M. Terry / SFVS

Strike A Championship Pose — The winning City Section wrestling team Birmingham Charter celebrate its victories.

San Fernando has created and developed one of best boys’ and girls’ wrestling programs in the City Section, with 21 total team championships won since 1977.

So when another team is able to win a City team title instead of the Tigers, it’s news.

Yet that’s what happened at the section championships held Feb. 17 at the Roybal Learning Center in Los Angeles. 

San Fernando, with 276.50 points, won its second straight girls’ team title and fourth in the past five years. (Wrest-ling became a City-sanctioned girls’ team championship sport in 2013). The Birmingham Charter Patriots, with 234.50 points, finished second to the Tigers on Saturday.

In the boys’ championships, however, Birmingham out-scored San Fernando 278.50 to 256.50 for the title. That win ended several years of frustration for the Patriots, who’d last won a boys’ championship in 2013. They had finished third in 2014 and 2015, then second in 2016 and last year before their breakthrough on Saturday.

Both coaches credited the titles won as “team” efforts.

“They are also very ‘workmanlike,’ to coin a phrase,” said Coach Fernando Gonzalez, in describing the San Fernando girls’ team. “For them, [wrestling] is a job. And they take it very serious when it comes to being ready and mentally tough.”

The Birmingham boys were “an elite group of kids who committed to my idea of the process and the program,” Coach James Medeiros said. “Most of them are juniors so a lot will be back. They want what I’ve been selling to them. That’s what it really comes down to.”

San Fernando and Birmingham were the leading contenders before the final round of matches got underway on Saturday.

In the girls’ events, the Tigers had a lead of 242.50 to 216.50 for the Patriots. But San Fernando never let Birmingham get close, winning six of the seven championship matches the Tigers had an entry. Their winners were Paris Valencia (101 pounds); Jessica Vazquez (106 pounds); Karla Rivera (121 pounds); Samantha Larios (131 pounds); Gianna Anaya (143 pounds); Sandra Castrejon (160 pounds); and Adelina Parra (170 pounds). 

The most dramatic victory came in the 131-pound match. Larios was moments away from a loss but then pulled off a stunning last-second reversal against opponent Ayana Cabrera of Birmingham to pull out a 9-8 victory.

The Patriot girls won three of their seven title matches. The most historic was in the 189-pound match, when Alexandra Castillo won a fourth City championship by pinning Angela Buenrrostro of Monroe. Castillo is the first City female wrestler to accomplish the feat.

Also becoming champions for Birmingham were Karla Rivera (121 pounds) and Tiffany Calderon (150 pounds).

Other girls’ winners were Allyah Rollins (111 pounds), Salma Morales (116 pounds), Alexandra Banag (137 pounds) and Leann Chapman (235 pounds) of Granada Hills Charter; and Yuridia Garcia of Monroe (126 pounds). 

Monroe, with 143 team points, was third, followed by Granada Hills with 129 points and Poly 91.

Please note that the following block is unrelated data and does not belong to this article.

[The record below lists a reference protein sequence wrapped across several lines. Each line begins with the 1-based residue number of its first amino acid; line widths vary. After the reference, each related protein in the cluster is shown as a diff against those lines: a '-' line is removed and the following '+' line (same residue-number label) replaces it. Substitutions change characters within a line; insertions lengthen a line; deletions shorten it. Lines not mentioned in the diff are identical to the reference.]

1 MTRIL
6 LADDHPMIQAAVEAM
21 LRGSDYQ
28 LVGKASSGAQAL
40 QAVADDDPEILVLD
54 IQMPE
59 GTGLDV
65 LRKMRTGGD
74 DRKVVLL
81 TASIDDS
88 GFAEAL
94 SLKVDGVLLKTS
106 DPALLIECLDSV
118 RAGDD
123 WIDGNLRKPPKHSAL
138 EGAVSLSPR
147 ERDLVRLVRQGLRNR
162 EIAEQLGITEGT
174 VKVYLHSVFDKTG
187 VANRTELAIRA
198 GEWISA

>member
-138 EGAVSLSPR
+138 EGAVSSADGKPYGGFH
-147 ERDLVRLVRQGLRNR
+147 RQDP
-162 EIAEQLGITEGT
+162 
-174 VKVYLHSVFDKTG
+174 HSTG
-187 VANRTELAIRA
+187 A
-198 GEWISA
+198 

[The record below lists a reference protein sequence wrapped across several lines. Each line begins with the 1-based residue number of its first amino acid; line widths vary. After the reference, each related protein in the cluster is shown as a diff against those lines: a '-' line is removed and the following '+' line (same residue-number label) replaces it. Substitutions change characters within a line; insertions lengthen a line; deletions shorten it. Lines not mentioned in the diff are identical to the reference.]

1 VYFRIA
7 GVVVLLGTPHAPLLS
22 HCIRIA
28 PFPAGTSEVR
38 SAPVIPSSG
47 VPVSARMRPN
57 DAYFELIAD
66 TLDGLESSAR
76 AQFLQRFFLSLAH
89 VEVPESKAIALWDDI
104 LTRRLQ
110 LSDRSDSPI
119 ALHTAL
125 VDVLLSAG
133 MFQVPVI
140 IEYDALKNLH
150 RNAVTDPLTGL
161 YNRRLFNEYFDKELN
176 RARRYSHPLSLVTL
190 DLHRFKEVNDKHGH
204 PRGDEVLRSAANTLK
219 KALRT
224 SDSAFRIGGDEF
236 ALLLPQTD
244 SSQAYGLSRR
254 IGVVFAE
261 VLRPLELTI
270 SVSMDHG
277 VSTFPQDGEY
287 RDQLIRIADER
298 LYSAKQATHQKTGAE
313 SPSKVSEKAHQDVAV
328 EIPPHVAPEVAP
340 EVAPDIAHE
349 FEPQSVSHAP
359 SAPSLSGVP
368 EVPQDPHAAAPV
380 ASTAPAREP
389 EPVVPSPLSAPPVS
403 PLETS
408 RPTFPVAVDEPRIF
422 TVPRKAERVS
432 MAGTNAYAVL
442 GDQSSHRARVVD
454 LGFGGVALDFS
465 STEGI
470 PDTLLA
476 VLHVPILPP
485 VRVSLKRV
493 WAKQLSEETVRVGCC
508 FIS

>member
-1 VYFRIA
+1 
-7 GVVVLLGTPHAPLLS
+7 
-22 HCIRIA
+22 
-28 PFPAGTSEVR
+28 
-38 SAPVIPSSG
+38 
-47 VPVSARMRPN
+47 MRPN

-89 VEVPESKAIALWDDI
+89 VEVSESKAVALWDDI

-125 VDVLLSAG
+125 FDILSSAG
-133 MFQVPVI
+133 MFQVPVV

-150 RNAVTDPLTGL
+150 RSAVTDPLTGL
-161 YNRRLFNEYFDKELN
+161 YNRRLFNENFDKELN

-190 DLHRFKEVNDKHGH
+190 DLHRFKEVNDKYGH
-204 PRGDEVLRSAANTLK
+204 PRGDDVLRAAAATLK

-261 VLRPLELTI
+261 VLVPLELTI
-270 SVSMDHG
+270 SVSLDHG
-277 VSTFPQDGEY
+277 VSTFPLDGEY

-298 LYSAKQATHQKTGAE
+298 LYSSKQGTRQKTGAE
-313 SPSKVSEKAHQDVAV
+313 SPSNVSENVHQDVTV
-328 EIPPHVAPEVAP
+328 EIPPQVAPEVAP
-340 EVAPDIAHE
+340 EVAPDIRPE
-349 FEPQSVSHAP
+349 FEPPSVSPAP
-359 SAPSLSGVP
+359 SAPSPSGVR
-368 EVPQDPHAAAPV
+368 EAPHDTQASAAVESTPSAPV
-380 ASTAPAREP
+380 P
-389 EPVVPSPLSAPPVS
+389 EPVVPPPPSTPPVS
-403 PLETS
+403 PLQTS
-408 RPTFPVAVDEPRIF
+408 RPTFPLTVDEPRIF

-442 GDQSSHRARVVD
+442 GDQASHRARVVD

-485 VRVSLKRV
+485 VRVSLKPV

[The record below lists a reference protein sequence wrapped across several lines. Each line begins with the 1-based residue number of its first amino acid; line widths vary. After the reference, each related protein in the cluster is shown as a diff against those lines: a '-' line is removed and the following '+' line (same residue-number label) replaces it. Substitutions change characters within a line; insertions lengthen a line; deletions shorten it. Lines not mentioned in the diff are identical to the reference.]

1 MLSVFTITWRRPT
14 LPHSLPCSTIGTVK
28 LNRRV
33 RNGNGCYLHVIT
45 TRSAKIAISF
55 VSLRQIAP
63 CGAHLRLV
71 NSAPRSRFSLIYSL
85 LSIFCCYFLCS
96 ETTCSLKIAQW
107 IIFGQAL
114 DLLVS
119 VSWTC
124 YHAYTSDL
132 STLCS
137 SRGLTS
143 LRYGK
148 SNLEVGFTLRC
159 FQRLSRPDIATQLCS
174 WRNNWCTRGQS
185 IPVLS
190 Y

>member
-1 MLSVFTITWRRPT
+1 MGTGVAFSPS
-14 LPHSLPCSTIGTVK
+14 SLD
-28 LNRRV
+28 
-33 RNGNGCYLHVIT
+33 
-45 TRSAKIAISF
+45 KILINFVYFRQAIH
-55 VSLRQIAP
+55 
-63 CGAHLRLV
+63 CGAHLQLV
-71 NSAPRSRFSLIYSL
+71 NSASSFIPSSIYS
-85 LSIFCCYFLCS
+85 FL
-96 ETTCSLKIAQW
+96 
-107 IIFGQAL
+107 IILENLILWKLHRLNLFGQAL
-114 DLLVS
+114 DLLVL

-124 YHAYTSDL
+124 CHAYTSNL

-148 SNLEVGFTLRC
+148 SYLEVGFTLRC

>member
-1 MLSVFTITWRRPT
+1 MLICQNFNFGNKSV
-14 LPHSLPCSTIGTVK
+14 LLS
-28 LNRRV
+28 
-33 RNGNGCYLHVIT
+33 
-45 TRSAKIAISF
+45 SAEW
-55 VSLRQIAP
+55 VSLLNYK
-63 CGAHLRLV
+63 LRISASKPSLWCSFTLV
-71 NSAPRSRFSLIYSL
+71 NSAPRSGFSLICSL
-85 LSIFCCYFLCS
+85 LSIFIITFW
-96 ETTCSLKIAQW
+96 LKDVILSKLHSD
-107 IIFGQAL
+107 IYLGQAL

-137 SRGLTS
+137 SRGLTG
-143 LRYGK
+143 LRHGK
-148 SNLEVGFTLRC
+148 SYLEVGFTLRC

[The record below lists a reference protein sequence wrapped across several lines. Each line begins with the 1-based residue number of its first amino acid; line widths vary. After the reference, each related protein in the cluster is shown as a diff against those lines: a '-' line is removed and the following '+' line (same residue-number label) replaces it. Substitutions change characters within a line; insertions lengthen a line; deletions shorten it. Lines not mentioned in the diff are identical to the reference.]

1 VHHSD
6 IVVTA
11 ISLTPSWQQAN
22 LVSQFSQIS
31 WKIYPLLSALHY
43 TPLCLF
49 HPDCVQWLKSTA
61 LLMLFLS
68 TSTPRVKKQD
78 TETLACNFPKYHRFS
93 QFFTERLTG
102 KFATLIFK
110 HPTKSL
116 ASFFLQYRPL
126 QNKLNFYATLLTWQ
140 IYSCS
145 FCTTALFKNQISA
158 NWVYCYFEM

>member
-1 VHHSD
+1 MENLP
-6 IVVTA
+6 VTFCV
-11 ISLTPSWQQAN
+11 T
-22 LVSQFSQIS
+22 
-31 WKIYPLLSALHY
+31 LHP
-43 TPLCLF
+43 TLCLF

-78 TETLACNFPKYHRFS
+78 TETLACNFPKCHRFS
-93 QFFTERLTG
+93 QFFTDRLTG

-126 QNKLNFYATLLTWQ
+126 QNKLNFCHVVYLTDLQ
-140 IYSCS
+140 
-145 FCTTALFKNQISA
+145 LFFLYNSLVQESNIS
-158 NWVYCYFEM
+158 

Birmingham began the boys’ final matches in first place with 259 points. San Fernando was second with 233.50. The Patriots had nine wrestlers in the finals while the Tigers had seven. There were also three-head-to-head battles between the teams, at 128-, 140-  and 222-pounds.

San Fernando won all three. Albert Del Toro earned the 128-pound title by a 7-5 decision against Birmingham’s Diego Nava. Eric Rocha scored a 9-1 major decision victory against the Patriots’ Desi Lobos in the 140-pound match. And Joe Reyes was the 222-pound victor by pinning Gabriel Mejia.

But the Tigers probably needed to win all seven of their matches to have a shot. They only crowned two more champions —  Cristian Loera (108 pounds) and Kobe Pepe (122 pounds). 

It was not enough to overtake Birmingham, even though the Patriots only had winners in four weight classes — Roque Roman (115 pounds), Jonavon Smith (172 pounds), Carlos Gomez (184 pounds) and Joseph Chacon (287 pounds) — and also had a team point deducted for excessive celebrations following the final match. 

The point difference Saturday probably came down to the fact that Birmingham had five second place finishes and one third place. San Fernando had just two second place finishers and no third place winner.

Medeiros was ecstatic about finally getting past the Tigers in the boys’ championships.

“They’ve always been good since the beginning [of wrestling in the section],” the coach graciously said of San Fernando. “We’ve been good in the last 6-7 years, mainly because I’ve tried to get the kids to do a lot of extra stuff. We’ve had to make up in four years what they’ve done for 10. They have a great little kids [wrestling] club, where we’ve had kids coming from high school.”

Gonzalez just as graciously commended Birmingham on its victory while also saluting the performance of his athletes.

“Congratulations to them. They deserved it,” he said of Birmingham. “I’m also proud of [his] team; they wrestled well. There was a lot of experience Birmingham had on us. I still thought our guys could make it happen, but it didn’t happen.”

Other boys’ champions included Aaron Galef (134 pounds), Jake Carpenter (154 pounds), Chance Chapman (162 pounds) and Hamzah Al-Saudi of Palisades Charter of Pacific; and Jordan Cabral of Sylmar (147 pounds).  

Palisades placed third in the team competition with 179 points, followed by Sylmar with 164, and and Eagle Rock with 91.

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